The Contradictory Mitt Romney speaks out again, reports Jason Shaw
At first the Republican presidential hopeful and former Mormon preacher seemed to be speaking out in favour of Lesbian and Gay equality in a speech at the National Association for the Advancement of Coloured People’s annual convention on Wednesday. In a positive move he promised the crowd in Houston he would stand for ‘every race, creed and sexual orientation.’ Yet a little later in the same speech he made it abundantly clear he was not softening his homophobic stance against marriage equality when he said: ‘As president, I will promote strong families and defend traditional marriage.’
The speech received a mixed reception from some GLBT groups, “It is unfortunate that he countered his outreach to gay and lesbian Americans with a gratuitous attack on the freedom to marry.“ R. Clarke Cooper, executive director of group Log Cabin Republicans said in a statement. “If Governor Romney truly desires to represent all Americans, Log Cabin Republicans encourages him to avoid divisive social issues and focus on jobs and the economy.”
Sharon Lettman-Hicks, executive director of the National Black Justice Coalition told journalists “Thousands of LGBT couples are raising children and have marriages rooted in love and lifelong commitment — you don’t get more traditional than that. The U.S. Census shows that these couples are also more likely to be people of colour, especially African American. If Romney’s pledge is to represent Americans of ‘every race, creed and sexual orientation,’ that includes loving and committed LGBT couples and the families they are providing for and protecting.”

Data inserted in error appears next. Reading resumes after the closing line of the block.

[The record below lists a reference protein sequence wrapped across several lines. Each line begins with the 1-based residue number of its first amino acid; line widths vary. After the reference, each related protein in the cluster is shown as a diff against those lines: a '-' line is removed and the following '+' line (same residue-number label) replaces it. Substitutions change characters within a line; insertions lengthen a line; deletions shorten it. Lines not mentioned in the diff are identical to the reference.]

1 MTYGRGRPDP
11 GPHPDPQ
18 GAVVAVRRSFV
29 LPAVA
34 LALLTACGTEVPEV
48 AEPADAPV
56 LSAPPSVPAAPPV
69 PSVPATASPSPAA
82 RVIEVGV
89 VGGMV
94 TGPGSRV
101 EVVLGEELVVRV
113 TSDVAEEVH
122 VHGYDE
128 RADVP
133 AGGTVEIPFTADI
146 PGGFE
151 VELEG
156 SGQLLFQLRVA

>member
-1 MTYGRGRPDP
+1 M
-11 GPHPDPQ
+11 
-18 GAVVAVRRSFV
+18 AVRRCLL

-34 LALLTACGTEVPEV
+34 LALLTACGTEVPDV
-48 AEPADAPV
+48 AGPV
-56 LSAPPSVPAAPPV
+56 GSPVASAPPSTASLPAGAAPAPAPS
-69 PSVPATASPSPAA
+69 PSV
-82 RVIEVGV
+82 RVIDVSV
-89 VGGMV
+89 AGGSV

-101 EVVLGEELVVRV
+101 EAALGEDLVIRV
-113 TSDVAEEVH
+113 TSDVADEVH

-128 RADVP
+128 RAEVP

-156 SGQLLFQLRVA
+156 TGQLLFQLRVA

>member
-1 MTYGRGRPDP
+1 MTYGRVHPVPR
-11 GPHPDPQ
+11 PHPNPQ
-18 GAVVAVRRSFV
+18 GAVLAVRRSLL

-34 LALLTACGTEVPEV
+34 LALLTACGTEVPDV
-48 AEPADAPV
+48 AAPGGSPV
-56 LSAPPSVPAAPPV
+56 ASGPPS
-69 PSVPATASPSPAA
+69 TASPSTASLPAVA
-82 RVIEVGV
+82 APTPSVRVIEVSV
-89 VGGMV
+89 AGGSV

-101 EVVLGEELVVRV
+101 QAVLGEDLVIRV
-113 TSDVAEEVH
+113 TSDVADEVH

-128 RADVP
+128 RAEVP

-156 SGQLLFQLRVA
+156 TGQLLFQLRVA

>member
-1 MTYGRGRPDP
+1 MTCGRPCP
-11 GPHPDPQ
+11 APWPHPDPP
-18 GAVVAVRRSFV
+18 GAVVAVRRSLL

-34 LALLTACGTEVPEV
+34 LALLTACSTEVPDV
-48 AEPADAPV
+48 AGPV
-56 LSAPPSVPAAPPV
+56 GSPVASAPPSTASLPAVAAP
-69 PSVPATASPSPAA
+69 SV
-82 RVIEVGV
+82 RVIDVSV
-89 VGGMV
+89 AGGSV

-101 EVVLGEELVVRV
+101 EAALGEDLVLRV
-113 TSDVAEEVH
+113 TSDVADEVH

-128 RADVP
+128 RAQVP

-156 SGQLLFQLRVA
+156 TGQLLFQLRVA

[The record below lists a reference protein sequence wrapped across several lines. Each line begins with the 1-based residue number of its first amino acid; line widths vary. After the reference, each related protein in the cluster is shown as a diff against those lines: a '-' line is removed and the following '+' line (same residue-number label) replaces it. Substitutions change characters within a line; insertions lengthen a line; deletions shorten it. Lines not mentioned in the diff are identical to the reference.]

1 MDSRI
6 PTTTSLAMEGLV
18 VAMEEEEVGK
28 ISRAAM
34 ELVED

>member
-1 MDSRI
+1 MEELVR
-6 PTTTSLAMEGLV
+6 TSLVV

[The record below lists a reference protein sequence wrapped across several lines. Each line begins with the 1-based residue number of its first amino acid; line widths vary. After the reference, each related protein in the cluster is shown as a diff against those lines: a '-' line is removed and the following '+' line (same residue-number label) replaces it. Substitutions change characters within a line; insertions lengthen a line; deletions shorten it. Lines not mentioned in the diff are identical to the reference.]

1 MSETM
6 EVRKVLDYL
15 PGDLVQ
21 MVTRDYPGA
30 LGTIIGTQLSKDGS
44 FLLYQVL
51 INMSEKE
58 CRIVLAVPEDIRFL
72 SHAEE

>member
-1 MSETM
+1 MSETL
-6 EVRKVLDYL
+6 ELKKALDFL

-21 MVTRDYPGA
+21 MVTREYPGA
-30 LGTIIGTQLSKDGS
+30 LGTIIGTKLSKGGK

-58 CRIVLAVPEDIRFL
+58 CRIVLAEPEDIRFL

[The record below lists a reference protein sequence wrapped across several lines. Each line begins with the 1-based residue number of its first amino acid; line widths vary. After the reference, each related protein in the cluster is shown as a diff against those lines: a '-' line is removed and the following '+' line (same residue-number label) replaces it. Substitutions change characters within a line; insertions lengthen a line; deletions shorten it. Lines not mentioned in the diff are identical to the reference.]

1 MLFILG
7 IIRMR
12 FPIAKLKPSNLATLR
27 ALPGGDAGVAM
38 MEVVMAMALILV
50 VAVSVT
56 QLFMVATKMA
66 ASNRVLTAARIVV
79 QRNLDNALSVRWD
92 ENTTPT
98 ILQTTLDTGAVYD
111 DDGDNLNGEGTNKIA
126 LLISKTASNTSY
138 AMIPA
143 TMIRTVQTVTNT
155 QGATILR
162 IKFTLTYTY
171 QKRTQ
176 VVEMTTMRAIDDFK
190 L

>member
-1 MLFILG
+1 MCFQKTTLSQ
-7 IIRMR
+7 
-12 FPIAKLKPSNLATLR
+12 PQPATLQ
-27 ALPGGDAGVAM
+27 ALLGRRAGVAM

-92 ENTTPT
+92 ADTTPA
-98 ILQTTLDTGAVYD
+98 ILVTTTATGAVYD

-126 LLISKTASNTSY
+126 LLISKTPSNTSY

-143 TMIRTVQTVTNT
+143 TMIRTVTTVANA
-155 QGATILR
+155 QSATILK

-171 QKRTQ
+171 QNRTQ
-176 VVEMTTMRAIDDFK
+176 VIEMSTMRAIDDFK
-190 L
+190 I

Contradictions and mixed messages on controversial and key issues seem to be nothing new for Romney, back in 2002 Romney spoke out in favour of equality “All citizens deserve equal rights regardless of their sexual orientation”. In 1994 he sent a letter to the Log Cabin Republican group that he would be a strong advocate for gay rights, stating “We must make equality for gays and lesbians a mainstream concern.” In his 2008 presidential campaign he reiterated his opposition to same sex marriage and same sex civil unions, “I have taken every action that I could conceive of within the bounds of law to stop same sex marriage” whilst adding “But, I do not want to discriminate against gay people in employment or housing.”
Don’t Ask Don’t Tell is another issue where Romney fluctuates, he supported the bill when Clinton introduced it, yet he has spoken of the desire to repeal it’s abolishing by Obama, after military action in Afghanistan comes to an end, as early as 2014.
In 1994 he was a pro-choice politician believing that abortion was a deeply personal issue and the choice should ultimately be the mothers. However, during the 2008 campaign his view was that abortion should be illegal, except in cases of rape and incest. He has so far refused to sign a pro-life statement during the current presidential run. He believes that individual states should have the right to ban contraception and would overturn the Roe v Wade.